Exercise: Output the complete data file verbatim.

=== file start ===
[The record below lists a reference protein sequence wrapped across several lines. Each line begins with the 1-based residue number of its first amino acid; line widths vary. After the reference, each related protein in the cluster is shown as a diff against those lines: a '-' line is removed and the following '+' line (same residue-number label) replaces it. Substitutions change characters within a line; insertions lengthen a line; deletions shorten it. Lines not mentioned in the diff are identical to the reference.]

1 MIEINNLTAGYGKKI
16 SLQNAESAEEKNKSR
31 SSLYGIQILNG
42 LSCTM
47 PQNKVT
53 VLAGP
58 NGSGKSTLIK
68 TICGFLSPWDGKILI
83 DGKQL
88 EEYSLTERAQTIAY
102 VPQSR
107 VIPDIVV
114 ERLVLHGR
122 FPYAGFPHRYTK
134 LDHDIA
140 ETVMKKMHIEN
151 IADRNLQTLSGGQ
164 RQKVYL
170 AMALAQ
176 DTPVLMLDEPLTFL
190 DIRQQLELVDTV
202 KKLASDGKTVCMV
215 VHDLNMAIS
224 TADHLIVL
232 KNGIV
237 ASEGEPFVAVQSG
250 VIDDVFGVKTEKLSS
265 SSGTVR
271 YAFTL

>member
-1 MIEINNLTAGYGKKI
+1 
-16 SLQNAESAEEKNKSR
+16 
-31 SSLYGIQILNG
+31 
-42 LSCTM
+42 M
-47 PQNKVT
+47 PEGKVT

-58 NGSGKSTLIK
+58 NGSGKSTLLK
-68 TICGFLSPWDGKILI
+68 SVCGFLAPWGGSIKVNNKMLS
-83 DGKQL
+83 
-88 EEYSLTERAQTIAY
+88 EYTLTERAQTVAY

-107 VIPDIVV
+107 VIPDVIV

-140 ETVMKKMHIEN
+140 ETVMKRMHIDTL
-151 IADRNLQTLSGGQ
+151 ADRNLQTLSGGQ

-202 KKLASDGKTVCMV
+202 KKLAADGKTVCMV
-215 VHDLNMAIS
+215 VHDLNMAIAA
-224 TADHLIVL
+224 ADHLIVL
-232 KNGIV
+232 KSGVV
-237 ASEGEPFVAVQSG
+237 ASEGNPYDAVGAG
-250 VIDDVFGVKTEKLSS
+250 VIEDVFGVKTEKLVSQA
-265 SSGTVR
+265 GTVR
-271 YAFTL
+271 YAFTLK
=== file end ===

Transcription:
[The record below lists a reference protein sequence wrapped across several lines. Each line begins with the 1-based residue number of its first amino acid; line widths vary. After the reference, each related protein in the cluster is shown as a diff against those lines: a '-' line is removed and the following '+' line (same residue-number label) replaces it. Substitutions change characters within a line; insertions lengthen a line; deletions shorten it. Lines not mentioned in the diff are identical to the reference.]

1 MIEINNLTAGYGKKI
16 SLQNAESAEEKNKSR
31 SSLYGIQILNG
42 LSCTM
47 PQNKVT
53 VLAGP
58 NGSGKSTLIK
68 TICGFLSPWDGKILI
83 DGKQL
88 EEYSLTERAQTIAY
102 VPQSR
107 VIPDIVV
114 ERLVLHGR
122 FPYAGFPHRYTK
134 LDHDIA
140 ETVMKKMHIEN
151 IADRNLQTLSGGQ
164 RQKVYL
170 AMALAQ
176 DTPVLMLDEPLTFL
190 DIRQQLELVDTV
202 KKLASDGKTVCMV
215 VHDLNMAIS
224 TADHLIVL
232 KNGIV
237 ASEGEPFVAVQSG
250 VIDDVFGVKTEKLSS
265 SSGTVR
271 YAFTL

>member
-1 MIEINNLTAGYGKKI
+1 
-16 SLQNAESAEEKNKSR
+16 
-31 SSLYGIQILNG
+31 
-42 LSCTM
+42 M
-47 PQNKVT
+47 PEGKVT

-58 NGSGKSTLIK
+58 NGSGKSTLLK
-68 TICGFLSPWDGKILI
+68 SVCGFLAPWGGSIKVNNKMLS
-83 DGKQL
+83 
-88 EEYSLTERAQTIAY
+88 EYTLTERAQTVAY

-107 VIPDIVV
+107 VIPDVIV

-140 ETVMKKMHIEN
+140 ETVMKRMHIDTL
-151 IADRNLQTLSGGQ
+151 ADRNLQTLSGGQ

-202 KKLASDGKTVCMV
+202 KKLAADGKTVCMV
-215 VHDLNMAIS
+215 VHDLNMAIAA
-224 TADHLIVL
+224 ADHLIVL
-232 KNGIV
+232 KSGVV
-237 ASEGEPFVAVQSG
+237 ASEGNPYDAVGAG
-250 VIDDVFGVKTEKLSS
+250 VIEDVFGVKTEKLVSQA
-265 SSGTVR
+265 GTVR
-271 YAFTL
+271 YAFTLK